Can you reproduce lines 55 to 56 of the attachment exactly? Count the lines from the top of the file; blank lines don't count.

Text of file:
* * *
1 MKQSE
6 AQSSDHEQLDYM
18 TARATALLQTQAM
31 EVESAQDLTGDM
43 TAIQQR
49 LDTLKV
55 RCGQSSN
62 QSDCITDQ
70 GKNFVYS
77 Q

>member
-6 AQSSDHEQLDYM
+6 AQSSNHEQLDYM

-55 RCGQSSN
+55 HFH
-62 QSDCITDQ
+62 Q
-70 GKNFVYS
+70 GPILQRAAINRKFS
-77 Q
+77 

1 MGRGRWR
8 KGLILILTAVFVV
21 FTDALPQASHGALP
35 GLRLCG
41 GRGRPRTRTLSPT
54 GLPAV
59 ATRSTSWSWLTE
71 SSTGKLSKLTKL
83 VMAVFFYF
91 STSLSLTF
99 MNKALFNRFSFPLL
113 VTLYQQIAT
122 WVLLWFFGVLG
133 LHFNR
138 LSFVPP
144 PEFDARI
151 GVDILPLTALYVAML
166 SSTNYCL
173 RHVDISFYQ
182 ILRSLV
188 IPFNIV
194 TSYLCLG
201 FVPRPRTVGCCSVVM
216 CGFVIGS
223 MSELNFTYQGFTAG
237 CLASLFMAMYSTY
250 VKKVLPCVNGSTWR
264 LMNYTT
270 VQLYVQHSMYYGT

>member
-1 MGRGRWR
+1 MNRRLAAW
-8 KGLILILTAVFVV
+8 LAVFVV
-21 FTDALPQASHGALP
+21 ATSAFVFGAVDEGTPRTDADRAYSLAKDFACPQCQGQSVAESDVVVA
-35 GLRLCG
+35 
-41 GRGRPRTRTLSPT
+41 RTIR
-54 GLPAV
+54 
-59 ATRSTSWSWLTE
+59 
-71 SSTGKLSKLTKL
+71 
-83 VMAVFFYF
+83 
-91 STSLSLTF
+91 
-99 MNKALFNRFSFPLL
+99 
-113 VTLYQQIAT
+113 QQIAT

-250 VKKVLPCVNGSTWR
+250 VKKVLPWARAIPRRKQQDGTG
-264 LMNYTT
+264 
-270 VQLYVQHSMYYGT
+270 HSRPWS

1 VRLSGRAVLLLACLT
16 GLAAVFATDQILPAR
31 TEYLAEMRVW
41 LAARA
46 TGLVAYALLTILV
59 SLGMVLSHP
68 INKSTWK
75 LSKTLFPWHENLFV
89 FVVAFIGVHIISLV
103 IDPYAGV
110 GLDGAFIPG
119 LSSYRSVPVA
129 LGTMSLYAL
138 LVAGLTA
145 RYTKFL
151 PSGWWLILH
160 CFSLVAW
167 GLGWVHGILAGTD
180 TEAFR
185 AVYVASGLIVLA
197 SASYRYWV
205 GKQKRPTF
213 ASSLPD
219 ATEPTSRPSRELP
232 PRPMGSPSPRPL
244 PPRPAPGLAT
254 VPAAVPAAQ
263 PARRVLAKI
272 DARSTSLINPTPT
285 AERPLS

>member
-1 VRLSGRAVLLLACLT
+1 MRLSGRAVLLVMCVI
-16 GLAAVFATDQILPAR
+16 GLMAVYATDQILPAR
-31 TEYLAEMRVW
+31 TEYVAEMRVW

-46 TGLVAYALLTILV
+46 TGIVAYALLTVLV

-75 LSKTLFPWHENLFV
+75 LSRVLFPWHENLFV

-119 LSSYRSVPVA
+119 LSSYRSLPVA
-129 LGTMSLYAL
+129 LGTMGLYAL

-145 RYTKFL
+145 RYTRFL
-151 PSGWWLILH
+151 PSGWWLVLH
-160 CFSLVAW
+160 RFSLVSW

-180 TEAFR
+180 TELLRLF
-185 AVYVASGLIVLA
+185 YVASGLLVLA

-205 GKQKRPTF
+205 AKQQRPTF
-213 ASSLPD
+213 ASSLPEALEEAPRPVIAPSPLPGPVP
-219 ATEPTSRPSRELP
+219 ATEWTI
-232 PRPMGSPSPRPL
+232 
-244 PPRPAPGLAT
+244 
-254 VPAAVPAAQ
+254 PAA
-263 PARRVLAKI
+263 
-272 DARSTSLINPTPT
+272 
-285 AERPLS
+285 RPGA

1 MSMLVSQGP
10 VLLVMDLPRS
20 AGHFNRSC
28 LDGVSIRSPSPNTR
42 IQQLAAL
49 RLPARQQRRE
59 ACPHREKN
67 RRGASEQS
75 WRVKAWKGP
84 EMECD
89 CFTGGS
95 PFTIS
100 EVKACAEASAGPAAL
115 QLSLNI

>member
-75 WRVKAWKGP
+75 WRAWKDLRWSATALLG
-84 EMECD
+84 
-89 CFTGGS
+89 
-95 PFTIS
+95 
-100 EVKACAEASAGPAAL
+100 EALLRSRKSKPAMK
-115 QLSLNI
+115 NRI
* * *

+8 LAVFVV
-21 FTDALPQASHGALP